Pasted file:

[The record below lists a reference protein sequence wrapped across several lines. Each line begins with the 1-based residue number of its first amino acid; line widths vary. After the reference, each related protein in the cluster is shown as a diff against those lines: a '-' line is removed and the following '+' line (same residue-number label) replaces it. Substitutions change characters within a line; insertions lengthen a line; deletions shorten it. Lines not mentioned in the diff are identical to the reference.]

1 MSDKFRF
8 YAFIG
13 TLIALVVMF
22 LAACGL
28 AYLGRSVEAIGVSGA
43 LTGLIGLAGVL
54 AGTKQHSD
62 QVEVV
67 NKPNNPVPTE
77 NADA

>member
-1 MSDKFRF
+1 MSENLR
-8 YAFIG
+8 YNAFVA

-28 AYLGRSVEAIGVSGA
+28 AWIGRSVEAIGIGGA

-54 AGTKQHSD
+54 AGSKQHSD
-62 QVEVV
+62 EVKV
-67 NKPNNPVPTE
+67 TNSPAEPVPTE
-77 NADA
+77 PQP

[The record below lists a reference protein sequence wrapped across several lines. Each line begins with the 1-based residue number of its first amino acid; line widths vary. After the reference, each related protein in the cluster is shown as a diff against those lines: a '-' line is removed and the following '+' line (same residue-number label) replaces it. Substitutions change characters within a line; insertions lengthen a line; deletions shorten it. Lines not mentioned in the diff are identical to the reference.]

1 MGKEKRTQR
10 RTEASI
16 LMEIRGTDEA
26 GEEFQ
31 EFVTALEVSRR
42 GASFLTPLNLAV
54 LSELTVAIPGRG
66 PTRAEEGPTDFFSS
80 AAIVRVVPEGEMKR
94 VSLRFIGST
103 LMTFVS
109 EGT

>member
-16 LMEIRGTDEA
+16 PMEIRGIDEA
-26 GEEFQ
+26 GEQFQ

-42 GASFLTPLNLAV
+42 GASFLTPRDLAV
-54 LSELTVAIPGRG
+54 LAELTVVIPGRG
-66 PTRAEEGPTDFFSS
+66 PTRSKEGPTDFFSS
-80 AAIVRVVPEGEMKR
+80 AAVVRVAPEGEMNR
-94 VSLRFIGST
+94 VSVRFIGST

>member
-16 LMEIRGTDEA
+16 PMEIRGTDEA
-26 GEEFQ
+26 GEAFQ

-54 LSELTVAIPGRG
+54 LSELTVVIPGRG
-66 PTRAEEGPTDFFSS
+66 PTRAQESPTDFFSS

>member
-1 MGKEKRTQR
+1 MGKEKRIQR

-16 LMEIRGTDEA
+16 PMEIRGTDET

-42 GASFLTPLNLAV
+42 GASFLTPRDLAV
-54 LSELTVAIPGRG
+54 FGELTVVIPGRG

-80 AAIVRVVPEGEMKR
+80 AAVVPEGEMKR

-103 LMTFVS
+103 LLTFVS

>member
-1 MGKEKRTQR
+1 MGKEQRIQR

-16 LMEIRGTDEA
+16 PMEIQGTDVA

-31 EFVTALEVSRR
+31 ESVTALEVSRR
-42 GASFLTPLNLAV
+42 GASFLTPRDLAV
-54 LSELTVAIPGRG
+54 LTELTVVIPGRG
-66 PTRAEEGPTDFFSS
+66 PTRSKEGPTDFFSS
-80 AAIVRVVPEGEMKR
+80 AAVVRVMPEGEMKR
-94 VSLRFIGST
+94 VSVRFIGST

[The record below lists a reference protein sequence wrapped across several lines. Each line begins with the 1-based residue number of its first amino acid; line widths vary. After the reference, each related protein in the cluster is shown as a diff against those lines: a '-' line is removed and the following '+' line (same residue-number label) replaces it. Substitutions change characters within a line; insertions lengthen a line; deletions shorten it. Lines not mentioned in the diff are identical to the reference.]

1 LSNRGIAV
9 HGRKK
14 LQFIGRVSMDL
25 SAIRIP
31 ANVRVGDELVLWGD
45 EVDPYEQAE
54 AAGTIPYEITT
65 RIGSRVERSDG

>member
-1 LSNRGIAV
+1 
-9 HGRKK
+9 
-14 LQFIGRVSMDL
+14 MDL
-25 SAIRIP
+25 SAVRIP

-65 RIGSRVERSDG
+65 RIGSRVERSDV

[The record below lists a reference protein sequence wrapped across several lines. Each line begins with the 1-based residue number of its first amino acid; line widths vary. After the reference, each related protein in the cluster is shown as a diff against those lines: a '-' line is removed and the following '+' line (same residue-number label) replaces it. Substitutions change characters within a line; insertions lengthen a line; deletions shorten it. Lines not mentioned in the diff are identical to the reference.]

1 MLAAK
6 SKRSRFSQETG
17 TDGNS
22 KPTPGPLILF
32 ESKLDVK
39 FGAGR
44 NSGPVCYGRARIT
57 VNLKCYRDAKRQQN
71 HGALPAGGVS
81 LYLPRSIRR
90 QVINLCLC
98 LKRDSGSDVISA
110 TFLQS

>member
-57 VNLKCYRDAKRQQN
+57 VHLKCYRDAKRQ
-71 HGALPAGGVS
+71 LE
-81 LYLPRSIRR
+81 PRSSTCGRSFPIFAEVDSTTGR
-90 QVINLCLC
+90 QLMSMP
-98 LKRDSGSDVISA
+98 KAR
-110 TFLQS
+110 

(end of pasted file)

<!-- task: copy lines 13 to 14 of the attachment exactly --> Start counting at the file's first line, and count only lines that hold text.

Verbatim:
-1 MSDKFRF
+1 MSENLR